I was sentenced to over nine-years of confinement beginning in 2006. On the day I was sentenced it only took about 30 minutes to strip me of my clothes and get me dressed in prison garb. I had a bedroll and supplies within an hour. I was assigned to a prison cell in general population within two-hours from the moment my judge delivered my sentence and hit his gavel.
Over my time in federal prison, I've seen the season finale of many men. Some good, some sure to return to prison, and I'll be leaving many more behind. The last stretch of prison is when you think about all your plans. You second guess yourself and you wonder what the next chapter of your life will be like. I've seen guys become reclusive and despondent, while others smiled and became extra talkative.
Two of my closest friends are leaving soon and although the quickness of a persons intake, the process of release is agonizing.
HOW IT WORKS:
Your case manager makes a recommendation for the date you are to be released. You sign two papers as your case manager develops a release package to be routed throughout the prison facility where you are located.
Your release must be approved by Medical Services, your Unit Manager, the Captain, the Associate Warden and the Warden. Once all of these signatures are obtained your package goes back to your case manager who then sends it to the Community Corrections Manager in the area of the country where you will be released (your release address).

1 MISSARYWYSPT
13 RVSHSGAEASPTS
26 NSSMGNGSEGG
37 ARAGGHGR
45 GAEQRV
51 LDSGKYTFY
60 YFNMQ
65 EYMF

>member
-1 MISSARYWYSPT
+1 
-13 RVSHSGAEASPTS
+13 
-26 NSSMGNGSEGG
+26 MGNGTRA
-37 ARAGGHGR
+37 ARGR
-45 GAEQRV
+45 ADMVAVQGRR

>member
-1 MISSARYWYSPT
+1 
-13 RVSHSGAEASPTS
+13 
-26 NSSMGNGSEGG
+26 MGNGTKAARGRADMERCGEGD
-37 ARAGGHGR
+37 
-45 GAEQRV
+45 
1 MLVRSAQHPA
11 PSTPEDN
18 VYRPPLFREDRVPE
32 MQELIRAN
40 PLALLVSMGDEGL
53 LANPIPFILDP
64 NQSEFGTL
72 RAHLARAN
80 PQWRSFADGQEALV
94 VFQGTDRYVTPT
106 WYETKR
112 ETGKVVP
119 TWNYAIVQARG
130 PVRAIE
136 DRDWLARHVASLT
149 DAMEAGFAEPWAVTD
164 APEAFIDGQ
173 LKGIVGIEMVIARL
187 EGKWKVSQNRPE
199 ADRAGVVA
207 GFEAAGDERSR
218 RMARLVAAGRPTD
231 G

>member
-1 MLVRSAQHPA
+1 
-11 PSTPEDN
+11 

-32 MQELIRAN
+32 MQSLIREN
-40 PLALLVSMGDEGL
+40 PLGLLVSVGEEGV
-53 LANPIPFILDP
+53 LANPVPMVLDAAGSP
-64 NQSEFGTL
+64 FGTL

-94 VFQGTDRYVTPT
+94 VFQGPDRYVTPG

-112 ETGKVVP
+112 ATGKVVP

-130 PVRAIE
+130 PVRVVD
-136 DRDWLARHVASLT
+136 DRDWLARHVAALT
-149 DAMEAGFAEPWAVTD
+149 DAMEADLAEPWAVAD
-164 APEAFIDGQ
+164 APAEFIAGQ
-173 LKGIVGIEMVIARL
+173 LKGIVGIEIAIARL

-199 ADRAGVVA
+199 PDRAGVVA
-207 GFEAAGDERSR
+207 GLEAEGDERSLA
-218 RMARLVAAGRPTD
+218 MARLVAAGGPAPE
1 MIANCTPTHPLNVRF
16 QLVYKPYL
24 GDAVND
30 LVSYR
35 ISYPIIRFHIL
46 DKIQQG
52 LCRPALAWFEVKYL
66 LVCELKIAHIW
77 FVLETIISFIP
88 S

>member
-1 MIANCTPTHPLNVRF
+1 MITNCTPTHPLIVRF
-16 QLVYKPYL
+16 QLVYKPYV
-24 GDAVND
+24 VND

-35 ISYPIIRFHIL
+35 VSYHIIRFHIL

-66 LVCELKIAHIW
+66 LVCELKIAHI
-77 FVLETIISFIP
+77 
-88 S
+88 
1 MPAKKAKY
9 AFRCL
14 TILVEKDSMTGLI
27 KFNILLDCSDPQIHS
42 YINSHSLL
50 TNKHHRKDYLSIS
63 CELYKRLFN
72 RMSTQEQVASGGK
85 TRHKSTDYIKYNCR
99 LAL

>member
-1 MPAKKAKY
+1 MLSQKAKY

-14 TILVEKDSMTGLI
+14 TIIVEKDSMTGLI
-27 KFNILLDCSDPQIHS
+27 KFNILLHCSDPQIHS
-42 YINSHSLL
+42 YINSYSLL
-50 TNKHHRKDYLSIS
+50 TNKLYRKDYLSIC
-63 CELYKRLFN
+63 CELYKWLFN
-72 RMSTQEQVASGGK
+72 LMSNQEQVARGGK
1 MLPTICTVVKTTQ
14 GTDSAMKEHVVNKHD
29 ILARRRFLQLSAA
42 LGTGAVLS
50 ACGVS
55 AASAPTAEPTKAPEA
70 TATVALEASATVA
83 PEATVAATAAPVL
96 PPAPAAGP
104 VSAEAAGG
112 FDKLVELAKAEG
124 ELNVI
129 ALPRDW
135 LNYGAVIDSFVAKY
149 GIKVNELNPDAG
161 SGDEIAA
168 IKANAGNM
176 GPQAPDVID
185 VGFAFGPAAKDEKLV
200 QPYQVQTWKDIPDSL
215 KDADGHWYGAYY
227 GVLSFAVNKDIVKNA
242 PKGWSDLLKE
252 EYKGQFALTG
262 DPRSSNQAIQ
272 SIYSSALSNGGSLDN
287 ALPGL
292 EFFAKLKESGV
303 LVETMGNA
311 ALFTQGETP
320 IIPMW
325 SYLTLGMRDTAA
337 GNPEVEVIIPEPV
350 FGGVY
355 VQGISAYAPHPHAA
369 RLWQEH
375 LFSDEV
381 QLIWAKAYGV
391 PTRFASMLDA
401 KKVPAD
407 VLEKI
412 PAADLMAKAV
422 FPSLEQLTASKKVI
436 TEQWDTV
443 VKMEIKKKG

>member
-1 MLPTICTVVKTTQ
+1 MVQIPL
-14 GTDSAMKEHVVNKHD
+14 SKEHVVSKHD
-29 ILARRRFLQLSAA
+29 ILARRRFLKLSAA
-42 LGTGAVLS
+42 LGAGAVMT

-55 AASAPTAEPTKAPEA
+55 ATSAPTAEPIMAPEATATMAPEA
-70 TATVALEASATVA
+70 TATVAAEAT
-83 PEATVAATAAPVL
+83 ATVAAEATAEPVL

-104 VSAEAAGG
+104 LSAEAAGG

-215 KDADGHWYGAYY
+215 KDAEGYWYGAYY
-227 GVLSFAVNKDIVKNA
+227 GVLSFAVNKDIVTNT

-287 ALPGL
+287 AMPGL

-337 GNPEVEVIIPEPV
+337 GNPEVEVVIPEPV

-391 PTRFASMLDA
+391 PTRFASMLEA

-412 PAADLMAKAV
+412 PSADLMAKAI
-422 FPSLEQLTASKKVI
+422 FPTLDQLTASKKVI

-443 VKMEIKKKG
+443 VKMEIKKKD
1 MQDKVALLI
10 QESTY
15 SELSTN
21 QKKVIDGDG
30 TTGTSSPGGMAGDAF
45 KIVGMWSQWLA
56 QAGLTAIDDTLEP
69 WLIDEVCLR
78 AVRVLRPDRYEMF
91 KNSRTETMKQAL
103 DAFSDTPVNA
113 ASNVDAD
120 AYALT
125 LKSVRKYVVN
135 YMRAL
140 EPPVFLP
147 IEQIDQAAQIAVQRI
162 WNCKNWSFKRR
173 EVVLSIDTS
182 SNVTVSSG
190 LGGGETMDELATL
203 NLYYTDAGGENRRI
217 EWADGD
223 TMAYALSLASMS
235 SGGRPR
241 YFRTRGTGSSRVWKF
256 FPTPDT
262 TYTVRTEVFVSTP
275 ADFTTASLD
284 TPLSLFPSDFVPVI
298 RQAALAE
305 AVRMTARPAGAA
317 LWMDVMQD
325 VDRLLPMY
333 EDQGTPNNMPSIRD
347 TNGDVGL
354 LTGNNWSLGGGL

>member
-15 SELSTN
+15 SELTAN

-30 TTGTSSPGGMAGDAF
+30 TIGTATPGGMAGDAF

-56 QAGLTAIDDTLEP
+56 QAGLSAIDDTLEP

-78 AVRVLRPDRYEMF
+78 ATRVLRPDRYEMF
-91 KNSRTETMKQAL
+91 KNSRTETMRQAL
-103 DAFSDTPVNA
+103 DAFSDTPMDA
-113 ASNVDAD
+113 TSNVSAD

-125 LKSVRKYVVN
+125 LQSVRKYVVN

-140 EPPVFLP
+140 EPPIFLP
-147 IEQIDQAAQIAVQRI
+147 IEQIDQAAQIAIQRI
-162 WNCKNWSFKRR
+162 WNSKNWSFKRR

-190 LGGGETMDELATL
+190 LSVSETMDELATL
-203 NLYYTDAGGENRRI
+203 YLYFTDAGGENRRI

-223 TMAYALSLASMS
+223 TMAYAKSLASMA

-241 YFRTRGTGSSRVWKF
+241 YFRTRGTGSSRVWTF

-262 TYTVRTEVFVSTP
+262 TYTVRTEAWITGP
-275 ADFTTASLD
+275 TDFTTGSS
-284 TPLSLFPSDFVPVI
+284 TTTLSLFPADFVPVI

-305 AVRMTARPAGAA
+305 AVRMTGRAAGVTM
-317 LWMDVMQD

The CCM coordinates your release to a halfway house or to home detention. Once this process is complete you're set to leave prison at some date which doesn't have to be that original recommended date. It could be decided you leave prison before or after your recommended date, but once the date is set by the CCM, you are are set to leave.
This entire process aka "the last stretch" takes on average two to three months, versus the two hours for your prison intake. It's like a prisoners is too valuable to let go. It's as if no one cares how anxious you may be to leave when your sentence is complete.
While you wait for your final release date it only gets bearable when prison staff communicate with you on your status. In all other cases, it's like sitting in a pot of hot water as the flame beneath the pot increases slowly. Eventually, you cook internally - especially if you have plans.
I hope this helps.
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